[¶7] All named defendants filed motions for summary judgment in response to Rice‟s amended complaint. In its decision letter, the district court divided the motions into "two broad categories." The first issue presented by Collins and ComTech involved whether a duty to Rice existed. The second issue presented by the County Defendants and the Defendant Fire Board involved the question of immunity from liability under the Wyoming Governmental Claims Act (WGCA), Wyo. Stat. Ann. § 1-39-101, et. seq. (LexisNexis 2009). The court concluded that no duty existed on behalf of Collins or ComTech, and because the County Defendants and the Fire Board did not meet any of the exceptions to the WGCA, their governmental immunity was not waived. Thus, all motions for summary judgment were granted, and this appeal followed.
[¶8] Our oft repeated standard of review for summary judgment motions is as follows:
We evaluate the propriety of a summary judgment by employing the same standards and using the same materials as the district court. Cook v. Shoshone First Bank, 2006 WY 13, ¶ 11, 126 P.3d 886, 889 (Wyo. 2006). Thus, our review is plenary. Birt v. Wells Fargo Home Mortg., Inc., 2003 WY 102, ¶ 7, 75 P.3d 640, 647 (Wyo. 2003).
Wyo. R. Civ. P. 56 governs summary judgments. A summary judgment is appropriate when there are no genuine issues of material fact and the moving party is entitled to judgment as a matter of law. W.R.C.P. 56(c). When reviewing a summary judgment, we consider the record in the perspective most favorable to the party opposing the motion and give that party the benefit of all favorable inferences which may be fairly drawn from the record. We review questions of law de novo without giving any deference to the district court's determinations.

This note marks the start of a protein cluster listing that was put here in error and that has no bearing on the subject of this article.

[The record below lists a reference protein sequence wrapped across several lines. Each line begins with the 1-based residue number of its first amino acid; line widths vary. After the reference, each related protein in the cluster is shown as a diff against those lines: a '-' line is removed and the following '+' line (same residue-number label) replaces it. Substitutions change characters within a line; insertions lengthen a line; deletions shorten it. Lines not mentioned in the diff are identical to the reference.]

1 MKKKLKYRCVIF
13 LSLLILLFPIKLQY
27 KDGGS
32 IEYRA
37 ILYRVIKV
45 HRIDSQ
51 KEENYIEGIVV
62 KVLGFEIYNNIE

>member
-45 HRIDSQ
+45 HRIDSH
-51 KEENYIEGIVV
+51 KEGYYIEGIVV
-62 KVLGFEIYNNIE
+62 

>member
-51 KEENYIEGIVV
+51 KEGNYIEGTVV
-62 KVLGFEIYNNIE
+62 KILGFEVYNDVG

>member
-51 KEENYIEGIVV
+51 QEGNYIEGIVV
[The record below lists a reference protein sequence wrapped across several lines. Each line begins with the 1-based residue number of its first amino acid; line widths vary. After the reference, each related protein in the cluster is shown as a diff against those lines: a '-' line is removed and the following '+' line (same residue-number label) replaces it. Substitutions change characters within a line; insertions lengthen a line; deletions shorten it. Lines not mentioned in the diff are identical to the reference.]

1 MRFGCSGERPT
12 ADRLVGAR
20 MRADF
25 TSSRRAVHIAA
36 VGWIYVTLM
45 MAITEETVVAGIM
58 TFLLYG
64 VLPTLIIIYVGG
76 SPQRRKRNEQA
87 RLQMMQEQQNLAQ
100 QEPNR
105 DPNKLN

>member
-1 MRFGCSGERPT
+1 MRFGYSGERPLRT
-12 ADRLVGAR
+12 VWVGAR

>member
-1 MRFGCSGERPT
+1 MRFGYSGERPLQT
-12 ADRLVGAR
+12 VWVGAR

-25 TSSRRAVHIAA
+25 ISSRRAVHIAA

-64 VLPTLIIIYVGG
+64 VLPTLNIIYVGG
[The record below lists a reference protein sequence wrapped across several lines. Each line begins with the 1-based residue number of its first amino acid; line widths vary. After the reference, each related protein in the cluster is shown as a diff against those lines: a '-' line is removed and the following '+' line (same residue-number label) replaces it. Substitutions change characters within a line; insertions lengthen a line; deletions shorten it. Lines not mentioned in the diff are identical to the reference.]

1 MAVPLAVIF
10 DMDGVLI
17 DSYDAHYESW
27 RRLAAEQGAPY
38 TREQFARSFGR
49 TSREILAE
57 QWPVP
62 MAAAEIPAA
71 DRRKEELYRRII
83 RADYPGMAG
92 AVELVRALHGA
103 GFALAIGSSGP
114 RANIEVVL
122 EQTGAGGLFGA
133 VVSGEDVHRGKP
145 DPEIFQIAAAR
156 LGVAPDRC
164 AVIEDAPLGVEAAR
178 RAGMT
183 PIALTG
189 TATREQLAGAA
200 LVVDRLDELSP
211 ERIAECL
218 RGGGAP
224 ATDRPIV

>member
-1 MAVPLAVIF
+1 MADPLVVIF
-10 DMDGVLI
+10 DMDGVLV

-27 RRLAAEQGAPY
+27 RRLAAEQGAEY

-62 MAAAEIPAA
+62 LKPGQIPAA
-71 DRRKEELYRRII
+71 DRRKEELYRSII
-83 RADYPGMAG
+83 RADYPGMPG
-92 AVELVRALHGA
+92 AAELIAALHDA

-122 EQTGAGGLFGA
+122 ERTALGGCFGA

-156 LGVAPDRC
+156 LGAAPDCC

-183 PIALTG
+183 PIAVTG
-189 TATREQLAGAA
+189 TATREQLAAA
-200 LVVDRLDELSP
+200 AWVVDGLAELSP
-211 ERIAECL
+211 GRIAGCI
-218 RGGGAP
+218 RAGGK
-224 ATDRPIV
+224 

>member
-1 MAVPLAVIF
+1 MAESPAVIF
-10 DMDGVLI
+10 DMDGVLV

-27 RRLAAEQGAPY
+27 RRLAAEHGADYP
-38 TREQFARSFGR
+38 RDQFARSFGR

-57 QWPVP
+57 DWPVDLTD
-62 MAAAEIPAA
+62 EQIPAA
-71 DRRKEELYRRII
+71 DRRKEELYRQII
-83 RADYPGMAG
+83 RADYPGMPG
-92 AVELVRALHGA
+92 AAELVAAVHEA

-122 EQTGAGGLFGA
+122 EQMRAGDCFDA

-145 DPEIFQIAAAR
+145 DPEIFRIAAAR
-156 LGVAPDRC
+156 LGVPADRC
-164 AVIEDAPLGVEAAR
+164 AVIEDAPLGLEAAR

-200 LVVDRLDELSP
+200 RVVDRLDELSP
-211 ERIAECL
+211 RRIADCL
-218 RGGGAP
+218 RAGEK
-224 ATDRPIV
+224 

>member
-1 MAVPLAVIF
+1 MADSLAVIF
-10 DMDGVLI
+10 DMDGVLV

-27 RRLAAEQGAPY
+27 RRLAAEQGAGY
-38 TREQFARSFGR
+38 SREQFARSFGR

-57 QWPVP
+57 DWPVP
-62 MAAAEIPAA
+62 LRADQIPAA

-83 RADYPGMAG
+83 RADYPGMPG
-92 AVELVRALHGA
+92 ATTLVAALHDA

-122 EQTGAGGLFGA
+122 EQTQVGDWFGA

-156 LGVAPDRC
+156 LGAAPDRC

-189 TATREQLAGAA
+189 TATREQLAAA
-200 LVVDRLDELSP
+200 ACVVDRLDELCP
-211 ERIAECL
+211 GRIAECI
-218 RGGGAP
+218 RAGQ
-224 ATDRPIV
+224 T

Cathcart v. State Farm Mut. Auto. Ins. Co., 2005 WY 154, ¶ 11, 123 P.3d 579, 586 (Wyo. 2005), quoting Baker v. Ayres & Baker Pole & Post, Inc., 2005 WY 97, ¶ 14, 117 P.3d 1234, 1239 (Wyo. 2005).
"A genuine issue of material fact exists when a disputed fact, if it were proven, would establish or refute an essential element of a cause of action or a defense that the parties have asserted." Christensen v. Carbon County, 2004 WY 135, ¶ 8, 100 P.3d 411, 413 (Wyo. 2004) (quoting Metz Beverage Co. v. Wyoming Beverages, Inc., 2002 WY 21, ¶ 9, 39 P.3d 1051, 1055 (Wyo. 2002)). The party requesting a summary judgment bears the initial burden of establishing a prima facie case for summary judgment. If he carries his burden, "the party who is opposing the motion for summary judgment must present specific facts to demonstrate that a genuine issue of material fact exists." Id. We have explained the duties of the party opposing a motion for summary judgment as follows:
"After a movant has adequately supported the motion for summary judgment, the opposing party must come forward with competent evidence admissible at trial showing there are genuine issues of material fact. The opposing party must affirmatively set forth material, specific facts in opposition to a motion for summary judgment, and cannot rely only upon allegations and pleadings ., and conclusory statements or mere opinions are insufficient to satisfy the opposing party‟s burden."
The evidence opposing a prima facie case on a motion for summary judgment "must be competent and admissible, lest the rule permitting summary judgments be entirely eviscerated by plaintiffs proceeding to trial on the basis of mere conjecture or wishful speculation." Speculation, conjecture, the suggestion of a possibility, guesses, or even probability, are insufficient to establish an issue of material fact. Cook, ¶ 12, 126 P.3d at 890, quoting Jones v. Schabron, 2005 WY 65, ¶¶ 9-11, 113 P.3d 34, 37 (Wyo. 2005). Hatton v. Energy Elec. Co., 2006 WY 151, ¶¶ 8-9, 148 P.3d 8, 12 13 (Wyo. 2006).